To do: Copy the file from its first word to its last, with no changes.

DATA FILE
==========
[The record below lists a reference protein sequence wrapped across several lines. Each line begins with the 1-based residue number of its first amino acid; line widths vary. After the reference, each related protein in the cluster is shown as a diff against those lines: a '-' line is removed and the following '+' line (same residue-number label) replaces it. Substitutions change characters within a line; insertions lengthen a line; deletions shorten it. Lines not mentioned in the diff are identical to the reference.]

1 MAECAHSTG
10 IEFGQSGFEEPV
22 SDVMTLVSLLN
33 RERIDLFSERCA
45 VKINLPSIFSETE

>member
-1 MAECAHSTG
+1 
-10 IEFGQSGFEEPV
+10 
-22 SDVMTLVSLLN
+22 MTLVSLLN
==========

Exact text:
[The record below lists a reference protein sequence wrapped across several lines. Each line begins with the 1-based residue number of its first amino acid; line widths vary. After the reference, each related protein in the cluster is shown as a diff against those lines: a '-' line is removed and the following '+' line (same residue-number label) replaces it. Substitutions change characters within a line; insertions lengthen a line; deletions shorten it. Lines not mentioned in the diff are identical to the reference.]

1 MAECAHSTG
10 IEFGQSGFEEPV
22 SDVMTLVSLLN
33 RERIDLFSERCA
45 VKINLPSIFSETE

>member
-1 MAECAHSTG
+1 
-10 IEFGQSGFEEPV
+10 
-22 SDVMTLVSLLN
+22 MTLVSLLN